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Why Do Kids Take So Freaking Long in Public Restrooms?

Photograph by Getty Images/amana images RM

When I undertook the job of being a parent I got that I was going to spend some time in the bathroom. I even pride myself on being "potty positive." That means, I don't shame my kids for their bodily functions, no matter how much they make me gag.

But can someone please tell me what my children love about public restrooms? I honestly don't get it.

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We just returned home from a chili cook-off benefiting a women's shelter. Allowing for the fact that having my 5-year-old and 6-year-old sample half a dozen kinds of chill, I still didn't think I would spend the better part of an hour in a poorly lit single occupancy bathroom stall that smelled of urinal cakes and my bad parenting decisions.

Fine. After I pumped my children full of various mixtures of cumin, beans and tomatoes, of course they would spend some time in a public restroom. I had that coming. But the thing is, it's always like that.

In the middle of a movie, my daughter will whisper that she has to go. We'll trudge through the aisle while keeping our eyes fixed on the screen. I'll apologize to the people we step on and over, knowing that we probably won't be back for 15 minutes.


Woe is the day when (my daughter's) favorite stall has a lock that won't work.

Because my daughter loves to take a few minutes to pick her stall. No ordinary public toilet seat will work for her. She will sample them, looking for the best fit like Goldilocks looking for a bed. Then, she'll test the toilet paper—who wants a stall where you can't unwind the TP? Not her!

Once she finds a stall, she will have to fiddle with the lock for another few minutes. Woe is the day when her favorite stall has a lock that won't work. Of course I'll offer to stand there and hold the door when that happens, and she'll eventually relent, because now, her second favorite stall with the working lock has been taken by an elder with a large handbag.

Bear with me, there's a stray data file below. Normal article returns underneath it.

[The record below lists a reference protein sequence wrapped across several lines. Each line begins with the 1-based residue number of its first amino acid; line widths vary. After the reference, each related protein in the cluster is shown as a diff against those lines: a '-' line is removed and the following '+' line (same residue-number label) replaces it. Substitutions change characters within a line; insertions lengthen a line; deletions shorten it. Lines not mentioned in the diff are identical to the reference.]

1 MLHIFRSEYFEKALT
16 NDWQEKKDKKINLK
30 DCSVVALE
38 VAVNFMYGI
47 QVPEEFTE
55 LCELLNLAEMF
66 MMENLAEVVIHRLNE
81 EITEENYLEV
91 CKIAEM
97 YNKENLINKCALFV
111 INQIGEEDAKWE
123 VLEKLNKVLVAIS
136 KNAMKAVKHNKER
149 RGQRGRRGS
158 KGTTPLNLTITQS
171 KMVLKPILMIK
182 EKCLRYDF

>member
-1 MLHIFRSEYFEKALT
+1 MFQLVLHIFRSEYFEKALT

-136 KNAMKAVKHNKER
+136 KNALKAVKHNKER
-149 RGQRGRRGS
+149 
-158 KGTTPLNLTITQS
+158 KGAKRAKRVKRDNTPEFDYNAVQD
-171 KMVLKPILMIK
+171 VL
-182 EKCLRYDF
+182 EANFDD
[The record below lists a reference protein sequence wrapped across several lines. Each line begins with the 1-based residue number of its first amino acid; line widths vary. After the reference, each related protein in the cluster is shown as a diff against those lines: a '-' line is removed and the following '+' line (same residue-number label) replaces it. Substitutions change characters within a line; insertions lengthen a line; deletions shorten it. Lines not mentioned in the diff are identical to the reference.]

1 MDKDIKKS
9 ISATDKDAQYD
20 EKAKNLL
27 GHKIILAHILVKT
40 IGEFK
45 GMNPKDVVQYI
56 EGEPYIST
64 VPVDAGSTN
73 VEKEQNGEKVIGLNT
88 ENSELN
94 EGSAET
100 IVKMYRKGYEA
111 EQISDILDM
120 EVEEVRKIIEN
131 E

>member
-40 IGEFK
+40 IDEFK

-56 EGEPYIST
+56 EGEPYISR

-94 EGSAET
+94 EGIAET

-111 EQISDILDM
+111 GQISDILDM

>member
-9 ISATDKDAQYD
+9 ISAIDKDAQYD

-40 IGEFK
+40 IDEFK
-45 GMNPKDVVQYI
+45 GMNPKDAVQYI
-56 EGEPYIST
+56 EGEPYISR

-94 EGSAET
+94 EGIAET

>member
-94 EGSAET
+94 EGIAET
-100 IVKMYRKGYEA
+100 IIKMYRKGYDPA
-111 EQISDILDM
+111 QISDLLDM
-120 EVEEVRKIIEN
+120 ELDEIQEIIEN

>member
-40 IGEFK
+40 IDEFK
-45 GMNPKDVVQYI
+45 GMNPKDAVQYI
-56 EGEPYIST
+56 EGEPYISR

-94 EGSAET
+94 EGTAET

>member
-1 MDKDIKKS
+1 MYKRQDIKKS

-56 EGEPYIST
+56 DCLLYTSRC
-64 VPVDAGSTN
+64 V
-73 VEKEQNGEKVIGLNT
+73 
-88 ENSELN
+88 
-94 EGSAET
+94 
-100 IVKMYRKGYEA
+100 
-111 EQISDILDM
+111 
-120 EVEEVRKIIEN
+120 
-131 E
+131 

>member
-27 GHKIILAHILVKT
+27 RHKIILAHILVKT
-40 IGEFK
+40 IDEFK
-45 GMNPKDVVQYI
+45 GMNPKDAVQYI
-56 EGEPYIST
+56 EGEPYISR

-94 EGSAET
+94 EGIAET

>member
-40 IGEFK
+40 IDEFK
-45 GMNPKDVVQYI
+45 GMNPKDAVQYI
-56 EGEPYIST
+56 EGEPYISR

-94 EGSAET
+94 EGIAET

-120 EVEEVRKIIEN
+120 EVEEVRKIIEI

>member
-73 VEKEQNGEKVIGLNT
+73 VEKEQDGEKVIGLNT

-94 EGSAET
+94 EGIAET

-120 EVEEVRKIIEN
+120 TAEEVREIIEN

Once she gets down to business, she will survey her surroundings—read the graffiti, sing a few bars of a Justin Bieber song to check the acoustics. Then she will want to twist the toilet paper around her hand just so.

Let me be clear: She won't be straining; this isn't about constipation. She will also not worried that she's missing the climax of "Kung Fu Panda 3." Nope, she'll be making herself at home, while her mother will be losing circulation in her arm from holding the door at the top of the hinge.

And if you thought picking a toilet was a big deal, sit down and get comfortable while she picks a sink to wash her precious hands.

Regardless of what she's wearing, it will take her several minutes to get herself together when she finishes her business. She could be wearing leggings that require nothing more than a good firm tug, but still, she'll be in there futzing and puffing like she's had to make it to base camp without an oxygen tank. Good lord, all she has to do was pull up her undies and smooth down her dress!

And if you thought picking a toilet was a big deal, sit down and get comfortable while she picks a sink to wash her precious hands. The sink must be right next to the best working soap dispenser, but only if the soap is pink. If it's that white foamy stuff, then she will want the best sink that is at least four faucets away.

It will take a long time to lather up in a public restroom. The more foul the smell and the more grossed out her mother is by their surroundings, the greater attention she'll pay to her digital hygiene. Now, of course, the kid who hates washing her hands at home before dinner suddenly must sing "The Alphabet Song," "The Star-Spangled Banner," and "Let it Go" while she stares at herself lovingly in the mirror.

At this point, I will be looking for a stall as well. To throw up in. I will have had enough of this unattended public bathroom, but she still has to dry her hands.

She won't like the Dyson air blowers, because that violent gush of air is too traumatic. But she learned about Earth Day at school and hates to "hurt the trees" by using paper towels. This is her Sophie's Choice. Does she hurt the earth or sacrifice herself by succumbing to the hand tornado? This conscience-wrangling takes at least three minutes. When at last she decides, her hands are dry anyway, and I will have thrown up a little in my mouth.

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We'll make it back to our seats just before the credits roll. I'll be so thrilled to be surrounded by the smell of hot buttered popcorn that I almost faint from joy.

Of course just then my son will lean over. I'll pray he's going to ask me about the finer points of the plot, but no, I won't be so lucky.

"Mama, I have to go."

Me too, son. Me too.

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